Federal Speaker Bronwyn Bishop has been strongly criticised by her peers for her decision to charter expensive helicopter rides for Liberal Party fundraising events.
Speaking to The New Daily, six former state and federal Speakers described Ms Bishop’s decisions as “dumb”, “outrageous”, and an “exercise in stupidity”, with two saying it was up to the parliament to decide whether her actions were serious enough to cost Ms Bishop her job.
Despite Prime Minister Tony Abbott putting her on probation for committing what he called an error of judgement, Ms Bishop has so far refused to admit that her $5227 chartered flight to a Liberal Party fundraiser was improper.
Former NSW Liberal Speaker Kevin Rozzoli, widely regarded as an exemplar of impartiality, labelled the flight a “mistake” and said Ms Bishop had failed to grasp “the true essence” of her role.
“She is seen as a politically-biased speaker, which is what I don’t like about it,” Mr Rozzoli told The New Daily.
“Before I went into the Speaker’s job, I made a very careful study of the role. I read everything I could possibly find. I tried to immerse myself in the subject so that what I absorbed was its ethos.
“I don’t think Bronwyn’s done that and I don’t think she understands the first thing about it.”
As of June, Ms Bishop had evicted more MPs than in any other full term of parliament since 1993. The vast majority were Labor (361), with only six Coalition.
Almost every Speaker contacted by The New Daily agreed that Ms Bishop’s problems extend beyond the use of taxpayer money. Her perceived bias in the House of Representatives was the common concern.
The Opposition has demanded her resignation, clearly angered by what they view as unfair treatment in the House.
Labor Speakers echoed this call to The New Daily, but far more telling was the criticism from her Liberal peers.
“If you get ahead of yourself and you’re a bit too preoccupied with yourself, then you’ll get a serve. I think that’s what is happening,” former WA Liberal Speaker George Strickland told The New Daily.
Here is what Ms Bishop should do, according to those who have previously occupied the chair.
Anna Burke (Labor)
Federal Speaker 2012–2013
“Yes, she should resign.
“The situation has become untenable. She can’t even bring herself to apologise.
“I think it’s time we bring an impartial speaker to the House of Representatives.”
David Hawker (Liberal)
Federal Speaker 2004-2007
“It is up to the parliament to elect or dismiss the Speaker.”
Jane Aagaard (Labor)
NT Speaker 2005-2012
“Ms Bishop’s fate should be up to the parliament to decided, but I was shocked by her helicopter flight. I also thought [her attempt to deflect the allegations by attacking Opposition Leader Bill Shorten] was extreme for someone in her role. You certainly wouldn’t do that up here.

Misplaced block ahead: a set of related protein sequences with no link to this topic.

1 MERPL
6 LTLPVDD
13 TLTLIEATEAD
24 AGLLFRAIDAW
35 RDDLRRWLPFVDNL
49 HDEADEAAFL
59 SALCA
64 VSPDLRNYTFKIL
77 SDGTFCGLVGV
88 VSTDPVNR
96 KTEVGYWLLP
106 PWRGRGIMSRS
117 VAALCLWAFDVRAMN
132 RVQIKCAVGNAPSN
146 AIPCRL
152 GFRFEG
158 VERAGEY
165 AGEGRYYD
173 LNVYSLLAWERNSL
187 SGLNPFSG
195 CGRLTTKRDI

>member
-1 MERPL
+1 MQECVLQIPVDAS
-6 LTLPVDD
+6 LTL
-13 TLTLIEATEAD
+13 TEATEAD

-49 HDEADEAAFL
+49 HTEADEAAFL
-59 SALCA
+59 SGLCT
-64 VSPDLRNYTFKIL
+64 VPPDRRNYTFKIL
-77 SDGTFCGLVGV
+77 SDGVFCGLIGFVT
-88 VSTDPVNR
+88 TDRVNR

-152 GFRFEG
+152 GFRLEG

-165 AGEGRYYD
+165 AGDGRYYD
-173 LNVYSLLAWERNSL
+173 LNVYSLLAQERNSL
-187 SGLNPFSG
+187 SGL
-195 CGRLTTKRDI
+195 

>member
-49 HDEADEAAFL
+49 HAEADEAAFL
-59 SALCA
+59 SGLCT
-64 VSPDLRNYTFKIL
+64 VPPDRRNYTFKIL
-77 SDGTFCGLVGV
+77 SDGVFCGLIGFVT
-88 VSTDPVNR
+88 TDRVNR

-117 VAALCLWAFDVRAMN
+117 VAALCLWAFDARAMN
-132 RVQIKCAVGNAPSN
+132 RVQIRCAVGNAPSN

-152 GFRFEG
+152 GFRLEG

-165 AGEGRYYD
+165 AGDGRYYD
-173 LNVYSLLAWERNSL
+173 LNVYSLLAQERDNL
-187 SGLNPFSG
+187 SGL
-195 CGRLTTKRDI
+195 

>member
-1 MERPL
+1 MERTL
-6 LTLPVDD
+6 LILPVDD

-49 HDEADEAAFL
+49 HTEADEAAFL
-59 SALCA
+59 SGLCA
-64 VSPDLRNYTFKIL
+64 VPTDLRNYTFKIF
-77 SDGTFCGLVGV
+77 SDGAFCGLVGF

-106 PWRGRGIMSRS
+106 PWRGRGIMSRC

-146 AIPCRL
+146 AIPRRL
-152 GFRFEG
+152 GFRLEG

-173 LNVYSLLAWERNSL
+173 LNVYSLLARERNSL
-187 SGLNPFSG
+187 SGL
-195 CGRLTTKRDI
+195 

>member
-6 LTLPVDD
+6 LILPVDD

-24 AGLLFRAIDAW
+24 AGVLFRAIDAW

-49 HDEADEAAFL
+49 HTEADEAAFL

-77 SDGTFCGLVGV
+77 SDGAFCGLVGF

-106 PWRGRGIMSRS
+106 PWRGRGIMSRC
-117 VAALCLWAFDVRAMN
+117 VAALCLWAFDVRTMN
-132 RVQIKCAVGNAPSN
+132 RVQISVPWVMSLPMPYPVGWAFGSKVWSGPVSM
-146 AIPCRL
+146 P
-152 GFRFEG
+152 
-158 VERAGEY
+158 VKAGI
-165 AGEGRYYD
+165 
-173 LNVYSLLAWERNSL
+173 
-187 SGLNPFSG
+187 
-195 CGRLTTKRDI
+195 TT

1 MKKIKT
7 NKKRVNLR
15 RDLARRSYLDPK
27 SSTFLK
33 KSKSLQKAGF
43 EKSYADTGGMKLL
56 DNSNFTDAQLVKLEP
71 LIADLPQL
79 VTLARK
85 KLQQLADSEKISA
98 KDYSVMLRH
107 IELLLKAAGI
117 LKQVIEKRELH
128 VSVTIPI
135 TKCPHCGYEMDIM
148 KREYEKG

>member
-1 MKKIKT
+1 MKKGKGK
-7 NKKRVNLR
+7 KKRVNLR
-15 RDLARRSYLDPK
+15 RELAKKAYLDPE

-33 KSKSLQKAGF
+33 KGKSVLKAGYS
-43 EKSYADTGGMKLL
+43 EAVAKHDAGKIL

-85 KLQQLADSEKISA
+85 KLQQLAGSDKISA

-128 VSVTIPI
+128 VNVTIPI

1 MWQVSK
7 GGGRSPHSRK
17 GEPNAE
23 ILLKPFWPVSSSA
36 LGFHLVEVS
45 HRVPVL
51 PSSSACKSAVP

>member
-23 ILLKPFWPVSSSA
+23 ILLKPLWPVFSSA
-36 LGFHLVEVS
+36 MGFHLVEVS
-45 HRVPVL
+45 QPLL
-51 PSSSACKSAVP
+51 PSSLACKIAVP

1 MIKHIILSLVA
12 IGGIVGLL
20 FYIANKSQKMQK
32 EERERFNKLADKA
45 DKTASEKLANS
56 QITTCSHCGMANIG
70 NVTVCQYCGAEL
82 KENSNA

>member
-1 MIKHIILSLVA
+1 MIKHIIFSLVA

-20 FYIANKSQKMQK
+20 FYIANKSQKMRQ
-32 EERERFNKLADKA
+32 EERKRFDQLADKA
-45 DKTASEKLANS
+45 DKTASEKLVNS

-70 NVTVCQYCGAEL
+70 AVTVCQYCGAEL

“I was very shocked to see Ms Bishop on Q&A and making some very strong party political comments. She really shows no interest in how people perceive her in that role.”
Fred Reibling (Labor)
WA Speaker 2001-2008
“I think it was an exercise in stupidity. In what world would you think that was okay? My electorate was in the Pilbara and I never felt the need to charter a helicopter to go anywhere.
“It’s up to the parliament, but it’s hard to imagine there will be too many members of parliament that would support her position.
“The way she runs the place isn’t how I would run it, and I don’t know of any other Speaker in Western Australia or federally that has ever thrown that many people out and is so biased.”
George Strickland (Liberal)
WA Speaker 1997-2001
“To be quite blunt, it is just dumb. It’s not [enough to warrant her resignation], but she should have enough bloody common sense to reflect on it and not put herself in that position.
“You’ve always got to be mindful that you are dealing with the public’s money. It’s not easy being in public life, but you’ve got to have your mind all the time on common sense. If you want to run the risk, that’s your bloody problem if you get caught out.
“She should reflect on it and make sure she puts herself in a position where she can’t get any more criticism.
Kevin Rozzoli (Liberal)
NSW Speaker 1988–1995
“She should limit her travel to matters which are directly related to the role of the Speaker, but I don’t think it is a hanging offence.
“The current Opposition is running a very risky cause. It is quite likely that buried somewhere in the records somewhere is one of their people who have done exactly the same thing.
“It is absolutely my thought that Australia should have a more impartial Speaker.
“The Speaker should remain aloof from day-to-day politics. You really should stay clear of events that are politically motivated … That’s why she made a mistake.”
-with Rose Donohoe, Sean McComish